After weeks of wrangling the American government is shutting down. Why? What is the shutdown all about? In a word, money.

The United States federal government shut down for the first time in 17 years on Tuesday, as Congress failed to end a bitter budget row after hours of dizzying brinkmanship.

Ten minutes before midnight, the White House budget office issued an order for many government departments to start closing down, triggering 800,000 furloughs of federal workers, and shutting tourists out of monuments like the Statue of Liberty, national parks and museums.

What it means?

Under U.S. law a new bill to approve funding for the next financial year is required, which must have been approved by the House of Representatives, and the Senate, and the president. This has yet to happen.

Why not?

In two words, politics and Obamacare. The core problem is that the Republican party controls the lower house, or House of Representatives, while the Democrats control the Senate.

Republicans have been pushing for the budget to include cuts to Barack Obama’s healthcare bill. Key parts of the Affordable Care Act kick in on Tuesday, so this is a last-ditch attempt to thwart the legislation.

Early on Sunday morning, the House approved legislation that would delay the act by a year. The Senate has refused to meet to discuss it. It’s deadlock.

Would the shutdown mean the entire US government grinds to a halt?

No, it’s not an anarchist’s (or libertarian’s?) dream. Essential services, such as social security and Medicare payments, would continue.

The US army would keep operating, even if pay packets are suspended. But hundreds of thousands of workers at non-essential services, from Pentagon employees to rangers in national parks, would be told to take an unpaid holiday (full breakdown here).

This sounds unprecedented. Is it?

Nope. The U.S. government has shut down 17 times since 1977. However, it has not happened for 17 years, since the historic face-off between Bill Clinton and the Republican-controlled House halted services for 28 days in 1996.

Why doesn’t it happen in other countries?

The shutdown situation is a product of the U.S. democratic system. The President is both head of state and head of the federal government, without a guaranteed majority in either of the legislative bodies where new laws are debated and voted upon (because Presidents, congressmen and women and senators are elected separately). The President can’t simply ram laws through Capitol Hill.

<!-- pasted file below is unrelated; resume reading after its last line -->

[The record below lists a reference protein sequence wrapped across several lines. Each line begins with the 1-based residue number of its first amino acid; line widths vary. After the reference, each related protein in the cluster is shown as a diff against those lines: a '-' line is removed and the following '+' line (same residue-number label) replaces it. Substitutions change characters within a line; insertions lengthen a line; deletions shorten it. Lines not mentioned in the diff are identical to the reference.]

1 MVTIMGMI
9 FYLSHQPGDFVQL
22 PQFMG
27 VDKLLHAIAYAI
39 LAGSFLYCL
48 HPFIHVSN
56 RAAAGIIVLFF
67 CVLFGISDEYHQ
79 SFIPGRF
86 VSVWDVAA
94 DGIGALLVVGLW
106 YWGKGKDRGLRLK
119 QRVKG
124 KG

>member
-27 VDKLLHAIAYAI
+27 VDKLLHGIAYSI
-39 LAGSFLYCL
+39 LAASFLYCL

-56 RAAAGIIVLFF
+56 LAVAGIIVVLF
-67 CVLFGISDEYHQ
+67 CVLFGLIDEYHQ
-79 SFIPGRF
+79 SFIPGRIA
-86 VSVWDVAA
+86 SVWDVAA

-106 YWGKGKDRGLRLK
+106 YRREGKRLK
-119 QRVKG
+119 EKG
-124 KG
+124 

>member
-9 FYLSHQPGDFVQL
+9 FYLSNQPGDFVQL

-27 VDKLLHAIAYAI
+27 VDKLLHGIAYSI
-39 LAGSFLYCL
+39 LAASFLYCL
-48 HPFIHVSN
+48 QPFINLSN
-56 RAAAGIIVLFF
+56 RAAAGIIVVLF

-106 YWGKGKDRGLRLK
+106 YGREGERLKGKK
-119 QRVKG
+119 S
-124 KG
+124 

How does the US shutdown row tie in with the debt ceiling battle?

They are separate issues.

The shutdown battle is about approving future spending. The debt ceiling is another problem facing Washington — America has a legal limit on its borrowing of $16.7tn dollars, and it’s likely to hit that point in mid-October.

If a deal isn’t reached, then America would run out of borrowing room, meaning the world’s biggest economy would default on its debts. Both problems need solving — and a shutdown would eat into valuable time to fix the debt ceiling.

Why can’t they just raise the debt ceiling?

It’s up to the House of Representatives and the Senate. And you will never guess what the Republicans want in return (yup, cuts to Obamacare).

Is the shutdown going to cause a stock market crash?

Investors are certainly worried. A short shutdown of a few days probably wouldn’t have much impact on the US, but if it dragged on then the row could quickly hit economic growth.

Moody’s, the rating agency, calculates that a two—week shutdown would cut 0.3% off US GDP, while a month—long outage would knock a whole 1.4% off growth. Stock markets are down on Monday because of the risk of a US government shutdown and the danger that the Italian government may collapse. It’s not a panic. Yet.

— © Guardian Newspapers Limited, 2013 and agencies